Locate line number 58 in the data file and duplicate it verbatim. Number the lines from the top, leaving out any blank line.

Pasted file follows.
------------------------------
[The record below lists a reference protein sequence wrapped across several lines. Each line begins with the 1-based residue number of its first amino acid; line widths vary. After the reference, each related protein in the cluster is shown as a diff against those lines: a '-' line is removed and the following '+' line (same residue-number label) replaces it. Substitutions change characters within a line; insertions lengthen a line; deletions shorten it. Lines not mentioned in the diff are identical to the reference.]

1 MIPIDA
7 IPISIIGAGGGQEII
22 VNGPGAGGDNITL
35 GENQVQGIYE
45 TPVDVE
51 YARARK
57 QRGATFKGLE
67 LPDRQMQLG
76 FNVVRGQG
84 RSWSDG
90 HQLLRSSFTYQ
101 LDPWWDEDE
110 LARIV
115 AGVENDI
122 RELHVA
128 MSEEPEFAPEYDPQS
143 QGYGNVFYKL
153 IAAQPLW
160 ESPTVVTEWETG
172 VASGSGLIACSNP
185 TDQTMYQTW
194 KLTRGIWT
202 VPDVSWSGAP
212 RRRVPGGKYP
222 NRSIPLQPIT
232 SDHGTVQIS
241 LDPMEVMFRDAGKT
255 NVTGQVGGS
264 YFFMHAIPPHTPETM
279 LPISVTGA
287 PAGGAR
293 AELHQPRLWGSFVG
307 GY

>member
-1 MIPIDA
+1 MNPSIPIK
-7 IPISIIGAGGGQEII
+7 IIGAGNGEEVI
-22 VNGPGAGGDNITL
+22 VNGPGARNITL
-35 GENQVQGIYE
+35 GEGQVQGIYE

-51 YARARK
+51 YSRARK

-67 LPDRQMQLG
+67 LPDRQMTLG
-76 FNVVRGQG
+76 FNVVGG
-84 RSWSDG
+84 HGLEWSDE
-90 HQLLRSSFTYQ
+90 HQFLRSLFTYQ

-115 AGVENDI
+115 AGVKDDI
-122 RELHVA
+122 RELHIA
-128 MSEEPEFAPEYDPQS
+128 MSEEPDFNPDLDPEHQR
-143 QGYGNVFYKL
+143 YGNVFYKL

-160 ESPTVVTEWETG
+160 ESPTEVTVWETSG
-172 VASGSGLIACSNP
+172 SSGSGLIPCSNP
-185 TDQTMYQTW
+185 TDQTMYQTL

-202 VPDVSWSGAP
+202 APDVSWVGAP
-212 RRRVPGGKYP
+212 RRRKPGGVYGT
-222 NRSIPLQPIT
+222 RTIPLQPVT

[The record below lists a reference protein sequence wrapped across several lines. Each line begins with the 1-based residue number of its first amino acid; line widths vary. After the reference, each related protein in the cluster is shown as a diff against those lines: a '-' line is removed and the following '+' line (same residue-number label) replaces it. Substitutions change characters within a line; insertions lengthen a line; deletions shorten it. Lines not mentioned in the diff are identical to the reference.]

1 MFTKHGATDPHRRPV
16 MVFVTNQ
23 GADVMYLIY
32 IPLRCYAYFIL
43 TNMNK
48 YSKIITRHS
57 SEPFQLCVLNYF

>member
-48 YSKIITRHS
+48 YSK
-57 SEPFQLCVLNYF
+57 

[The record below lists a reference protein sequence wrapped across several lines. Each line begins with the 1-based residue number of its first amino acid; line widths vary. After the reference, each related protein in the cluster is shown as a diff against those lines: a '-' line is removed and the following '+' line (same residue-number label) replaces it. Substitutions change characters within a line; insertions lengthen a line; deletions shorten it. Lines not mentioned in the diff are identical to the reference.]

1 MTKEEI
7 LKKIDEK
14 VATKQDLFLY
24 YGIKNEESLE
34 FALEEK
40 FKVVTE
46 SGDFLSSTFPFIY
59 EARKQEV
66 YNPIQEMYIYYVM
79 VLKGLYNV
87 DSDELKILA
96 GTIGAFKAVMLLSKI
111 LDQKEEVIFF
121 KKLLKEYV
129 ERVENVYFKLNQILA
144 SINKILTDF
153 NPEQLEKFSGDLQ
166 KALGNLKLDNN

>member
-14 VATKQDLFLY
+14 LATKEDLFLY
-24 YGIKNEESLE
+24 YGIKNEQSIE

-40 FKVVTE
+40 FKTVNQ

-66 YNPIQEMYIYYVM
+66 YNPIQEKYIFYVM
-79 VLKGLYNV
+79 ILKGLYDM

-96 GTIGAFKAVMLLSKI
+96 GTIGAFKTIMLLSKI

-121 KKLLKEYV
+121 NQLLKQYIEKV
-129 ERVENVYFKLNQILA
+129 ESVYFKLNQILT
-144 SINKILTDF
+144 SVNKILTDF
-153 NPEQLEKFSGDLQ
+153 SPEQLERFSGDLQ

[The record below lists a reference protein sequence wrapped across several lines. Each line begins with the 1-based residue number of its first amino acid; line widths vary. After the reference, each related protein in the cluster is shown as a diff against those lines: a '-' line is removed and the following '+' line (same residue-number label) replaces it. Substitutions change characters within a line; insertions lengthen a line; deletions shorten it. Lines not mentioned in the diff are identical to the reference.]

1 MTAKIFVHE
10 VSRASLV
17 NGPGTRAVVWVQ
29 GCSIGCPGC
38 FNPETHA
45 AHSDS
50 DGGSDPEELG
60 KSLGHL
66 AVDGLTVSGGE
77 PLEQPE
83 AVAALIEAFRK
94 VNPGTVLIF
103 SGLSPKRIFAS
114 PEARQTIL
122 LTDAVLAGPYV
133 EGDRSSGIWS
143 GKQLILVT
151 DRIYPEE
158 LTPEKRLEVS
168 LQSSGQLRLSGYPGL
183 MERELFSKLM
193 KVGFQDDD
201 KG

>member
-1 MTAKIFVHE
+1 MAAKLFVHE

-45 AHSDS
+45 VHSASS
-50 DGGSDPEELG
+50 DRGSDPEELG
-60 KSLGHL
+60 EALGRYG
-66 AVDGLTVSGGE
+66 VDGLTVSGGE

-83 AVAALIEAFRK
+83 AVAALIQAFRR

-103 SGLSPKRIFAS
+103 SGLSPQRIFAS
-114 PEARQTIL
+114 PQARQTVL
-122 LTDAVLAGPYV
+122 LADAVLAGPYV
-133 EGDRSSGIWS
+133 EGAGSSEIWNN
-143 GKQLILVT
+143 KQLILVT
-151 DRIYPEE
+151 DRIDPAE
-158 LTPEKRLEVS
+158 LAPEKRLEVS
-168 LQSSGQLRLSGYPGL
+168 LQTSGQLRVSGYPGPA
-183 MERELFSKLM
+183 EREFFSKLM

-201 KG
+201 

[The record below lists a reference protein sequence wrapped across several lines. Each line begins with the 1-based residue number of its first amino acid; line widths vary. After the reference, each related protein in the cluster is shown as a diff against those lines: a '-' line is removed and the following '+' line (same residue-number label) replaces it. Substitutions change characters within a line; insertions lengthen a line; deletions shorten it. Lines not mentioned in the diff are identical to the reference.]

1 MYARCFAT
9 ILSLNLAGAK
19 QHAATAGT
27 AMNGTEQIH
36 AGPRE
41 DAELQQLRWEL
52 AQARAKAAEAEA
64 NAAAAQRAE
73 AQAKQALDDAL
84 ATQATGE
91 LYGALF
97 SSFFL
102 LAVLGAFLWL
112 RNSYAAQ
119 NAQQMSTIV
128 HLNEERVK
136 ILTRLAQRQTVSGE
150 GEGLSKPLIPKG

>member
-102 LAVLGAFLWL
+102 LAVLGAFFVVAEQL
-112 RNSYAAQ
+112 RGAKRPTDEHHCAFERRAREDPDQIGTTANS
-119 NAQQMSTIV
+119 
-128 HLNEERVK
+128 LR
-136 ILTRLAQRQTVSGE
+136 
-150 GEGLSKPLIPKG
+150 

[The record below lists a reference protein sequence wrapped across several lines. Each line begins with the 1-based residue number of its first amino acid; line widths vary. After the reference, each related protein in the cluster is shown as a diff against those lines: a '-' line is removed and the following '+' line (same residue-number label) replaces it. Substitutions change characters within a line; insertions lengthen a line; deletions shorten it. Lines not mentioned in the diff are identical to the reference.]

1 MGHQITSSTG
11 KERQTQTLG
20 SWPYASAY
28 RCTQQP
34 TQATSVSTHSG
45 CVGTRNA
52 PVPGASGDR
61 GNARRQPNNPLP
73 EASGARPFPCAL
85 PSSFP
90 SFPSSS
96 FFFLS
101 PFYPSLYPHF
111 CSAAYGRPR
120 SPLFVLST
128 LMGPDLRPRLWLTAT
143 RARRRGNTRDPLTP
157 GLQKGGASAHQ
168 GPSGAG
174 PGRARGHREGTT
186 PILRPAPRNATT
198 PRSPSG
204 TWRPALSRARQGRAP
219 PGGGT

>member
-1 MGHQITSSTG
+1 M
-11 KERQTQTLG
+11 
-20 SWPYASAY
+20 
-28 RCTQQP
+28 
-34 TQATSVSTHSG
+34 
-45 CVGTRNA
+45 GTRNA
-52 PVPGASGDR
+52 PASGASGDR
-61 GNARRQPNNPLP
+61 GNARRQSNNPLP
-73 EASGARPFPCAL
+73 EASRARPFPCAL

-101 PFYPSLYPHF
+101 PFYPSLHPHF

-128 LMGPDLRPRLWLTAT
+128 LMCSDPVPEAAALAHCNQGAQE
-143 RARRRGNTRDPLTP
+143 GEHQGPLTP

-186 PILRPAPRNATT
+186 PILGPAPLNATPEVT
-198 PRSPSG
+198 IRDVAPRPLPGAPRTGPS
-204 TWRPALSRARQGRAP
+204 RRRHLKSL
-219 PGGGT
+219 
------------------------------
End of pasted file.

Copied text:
-128 MSEEPEFAPEYDPQS